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I Regret Everything

Took a few planes. Arrived. Went out. Brought shame on everyone in Ireland. After slaying all the drinks that dared to look at me, I found myself in another bar. I didn’t know how I got there, who I was out with, but I knew I had to drink more. There are certain points in the night that can easily be identified as bad decisions. Switching from pints to shots of Jameson whiskey is the hiding naked in your friend’s mother’s wardrobe of bad decisions. I was just a witness inside my head at this point. My body had set its own course for the night.

One girl, sitting down with her goat eating friend, felt the wrath of the Jameson more than any other that night. I approached her table and asked her did she want a drink. She firmly refused my gracious offer. I raised my voice a bit more and asked her again. She again said no. I went up to the bar and bought four shots of Jameson for me and my new girlfriend. In the meantime, the slayer of souls had left her seat and gone to the bathroom. I saw this as the best friend giving me the green light to move in for the kill. Planting myself and the shots down on the table I demanded she drink her presents.

Unable to understand my request she ushered to her two fee-fi-fo-fum friends to come over and help her resolve the situation. Before they could reach me, I relieved the shot glasses of their liquid furnishings and ran for the door, effortlessly battering myself into the table next to me. I quickly found myself floating horizontally in the air heading towards the exit. Thankfully, I was able to land a few hawk like grabs on half empty pints as I sailed out the door.

Unfortunately, my brain experienced a power cut after I landed on the footpath outside the bar. The next thing I can remember, is pleading with an irritated driver to bring me to the shop for a snickers. He refused to bring me to the shop and broke my heart. Driving in an unknown direction he asked me where I lived. Unfortunately, I didn’t have the information he requested. The taxi man was very patient and helpful though. He immediately stopped the car, man handled me out of the taxi and drove off. I had no idea where I was. I wasn’t even sure if I was in Boston anymore. But then I saw him. My hero of the night. Reggie Bossa of the Medford Police Force.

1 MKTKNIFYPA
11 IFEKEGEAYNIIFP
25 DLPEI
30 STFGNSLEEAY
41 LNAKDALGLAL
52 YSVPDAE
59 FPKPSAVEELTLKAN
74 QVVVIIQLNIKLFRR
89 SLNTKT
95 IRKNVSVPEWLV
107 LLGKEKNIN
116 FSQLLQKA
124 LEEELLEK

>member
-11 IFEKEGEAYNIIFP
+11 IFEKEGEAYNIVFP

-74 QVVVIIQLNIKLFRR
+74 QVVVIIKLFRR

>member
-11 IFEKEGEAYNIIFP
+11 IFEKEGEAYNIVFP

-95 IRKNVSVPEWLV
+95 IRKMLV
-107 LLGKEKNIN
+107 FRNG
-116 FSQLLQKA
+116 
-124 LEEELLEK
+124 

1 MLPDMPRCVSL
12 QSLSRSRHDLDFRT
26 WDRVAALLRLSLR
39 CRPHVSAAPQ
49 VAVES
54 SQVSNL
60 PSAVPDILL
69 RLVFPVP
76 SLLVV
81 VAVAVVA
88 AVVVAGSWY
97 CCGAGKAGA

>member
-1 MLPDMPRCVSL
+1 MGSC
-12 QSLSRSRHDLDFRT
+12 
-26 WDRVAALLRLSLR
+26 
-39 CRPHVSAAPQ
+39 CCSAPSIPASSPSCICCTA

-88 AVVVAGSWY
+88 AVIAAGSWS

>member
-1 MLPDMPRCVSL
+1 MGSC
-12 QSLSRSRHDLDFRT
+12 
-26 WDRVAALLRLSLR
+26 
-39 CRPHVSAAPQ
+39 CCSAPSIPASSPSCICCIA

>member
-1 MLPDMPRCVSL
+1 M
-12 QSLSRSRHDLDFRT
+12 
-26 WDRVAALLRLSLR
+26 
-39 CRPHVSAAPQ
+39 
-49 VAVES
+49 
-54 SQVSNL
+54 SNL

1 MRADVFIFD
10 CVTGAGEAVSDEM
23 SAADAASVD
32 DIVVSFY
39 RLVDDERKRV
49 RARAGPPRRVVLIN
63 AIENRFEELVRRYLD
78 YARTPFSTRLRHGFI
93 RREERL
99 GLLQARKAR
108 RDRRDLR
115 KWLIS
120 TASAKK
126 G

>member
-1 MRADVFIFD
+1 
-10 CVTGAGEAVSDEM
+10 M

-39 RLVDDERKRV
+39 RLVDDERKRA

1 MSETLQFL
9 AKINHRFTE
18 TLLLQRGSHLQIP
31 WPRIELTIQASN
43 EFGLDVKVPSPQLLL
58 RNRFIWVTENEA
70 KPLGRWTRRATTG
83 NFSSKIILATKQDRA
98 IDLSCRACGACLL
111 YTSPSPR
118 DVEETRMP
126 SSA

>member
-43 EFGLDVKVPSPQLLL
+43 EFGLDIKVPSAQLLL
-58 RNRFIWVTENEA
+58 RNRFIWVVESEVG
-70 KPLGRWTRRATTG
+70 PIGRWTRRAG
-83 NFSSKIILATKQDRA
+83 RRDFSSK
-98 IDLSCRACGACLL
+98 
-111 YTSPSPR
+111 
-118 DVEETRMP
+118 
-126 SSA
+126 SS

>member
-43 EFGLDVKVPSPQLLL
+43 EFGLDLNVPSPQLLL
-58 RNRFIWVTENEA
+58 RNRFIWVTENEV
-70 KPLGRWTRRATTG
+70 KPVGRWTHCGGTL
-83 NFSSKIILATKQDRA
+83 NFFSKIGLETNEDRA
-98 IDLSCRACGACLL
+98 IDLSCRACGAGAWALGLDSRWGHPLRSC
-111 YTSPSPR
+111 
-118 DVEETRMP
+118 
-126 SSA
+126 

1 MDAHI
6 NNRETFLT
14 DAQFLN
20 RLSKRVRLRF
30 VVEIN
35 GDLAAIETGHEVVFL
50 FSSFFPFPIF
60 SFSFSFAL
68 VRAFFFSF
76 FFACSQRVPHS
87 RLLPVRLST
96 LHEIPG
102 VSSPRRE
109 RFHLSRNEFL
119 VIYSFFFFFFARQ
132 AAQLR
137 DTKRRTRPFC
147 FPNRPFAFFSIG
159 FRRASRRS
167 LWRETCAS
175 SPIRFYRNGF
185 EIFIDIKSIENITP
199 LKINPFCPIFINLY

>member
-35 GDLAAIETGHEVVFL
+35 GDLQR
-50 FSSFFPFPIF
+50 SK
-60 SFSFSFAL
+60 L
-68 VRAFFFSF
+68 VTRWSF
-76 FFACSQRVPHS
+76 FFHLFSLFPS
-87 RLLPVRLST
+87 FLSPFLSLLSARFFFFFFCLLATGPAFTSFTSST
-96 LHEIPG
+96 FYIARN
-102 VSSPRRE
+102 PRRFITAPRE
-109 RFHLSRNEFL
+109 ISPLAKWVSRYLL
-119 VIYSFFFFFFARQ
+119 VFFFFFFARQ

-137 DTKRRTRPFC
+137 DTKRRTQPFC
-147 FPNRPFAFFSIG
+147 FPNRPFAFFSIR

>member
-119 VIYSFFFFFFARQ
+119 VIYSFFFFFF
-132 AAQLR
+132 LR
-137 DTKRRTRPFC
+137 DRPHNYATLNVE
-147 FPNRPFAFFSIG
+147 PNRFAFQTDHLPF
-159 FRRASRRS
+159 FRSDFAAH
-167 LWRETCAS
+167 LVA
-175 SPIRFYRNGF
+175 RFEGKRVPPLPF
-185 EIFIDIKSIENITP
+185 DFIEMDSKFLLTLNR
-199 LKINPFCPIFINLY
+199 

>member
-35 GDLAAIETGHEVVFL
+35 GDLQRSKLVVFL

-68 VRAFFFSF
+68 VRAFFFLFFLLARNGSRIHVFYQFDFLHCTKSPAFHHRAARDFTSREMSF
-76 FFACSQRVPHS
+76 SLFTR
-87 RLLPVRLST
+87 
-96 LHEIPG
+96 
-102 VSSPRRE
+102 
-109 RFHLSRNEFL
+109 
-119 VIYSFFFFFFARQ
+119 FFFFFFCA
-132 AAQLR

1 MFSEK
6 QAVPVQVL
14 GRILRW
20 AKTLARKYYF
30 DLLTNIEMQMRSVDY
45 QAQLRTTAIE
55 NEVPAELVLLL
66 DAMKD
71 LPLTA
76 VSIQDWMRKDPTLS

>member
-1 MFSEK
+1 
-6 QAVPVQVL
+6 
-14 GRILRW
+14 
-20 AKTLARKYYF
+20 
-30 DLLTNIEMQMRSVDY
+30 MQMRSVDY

I’m lost! I’m lost! I’m so drunk and I’m lost! Find my house please! YOU HAVE TO FIND MY HOUSE!

exclaimed the drunk Irish man running towards the confused police man.

I explained my night to the police man and he shepherded me into his police car. Since the back seat was for criminals I sat in the front seat. Now thinking back once again, this probably wasn’t the brightest idea. Never get into a car with a strange man. Never get into a car with a man armed with a gun, a taser, handcuffs and an alibi. But at this point in my drunken night I would have got into a car with a greased up, dildo salesman if he promised to drive me home.

Thankfully, Reggie Bozza was a nice man. He radioed his superiors and told them he had to drive a “lost Irish guy” home and we set off on our adventure. I gave him some clues about where my living quarters might be. I also checked my Facebook on his car laptop to see if anyone had liked any of my witty and hilarious comments from the previous day. I may have also sent him a friend request which might have been accepted a few minutes ago.

Miraculously, Reggie found the house. I told him I loved him and said my goodbyes. Sadly, I did not exit the vehicle gracefully. The top half of my body angled itself out of the car but my legs refused to leave. Reggie watched from behind the wheel as the road rose up to hammer itself into my face. And that’s the face of the man who greeted his 84-year-old aunt  at 5.00a.m. in the morning. A broken man, crying, bleeding and violently telling her about the prick of a taxi driver who wouldn’t bring him to the shop to get a snickers.

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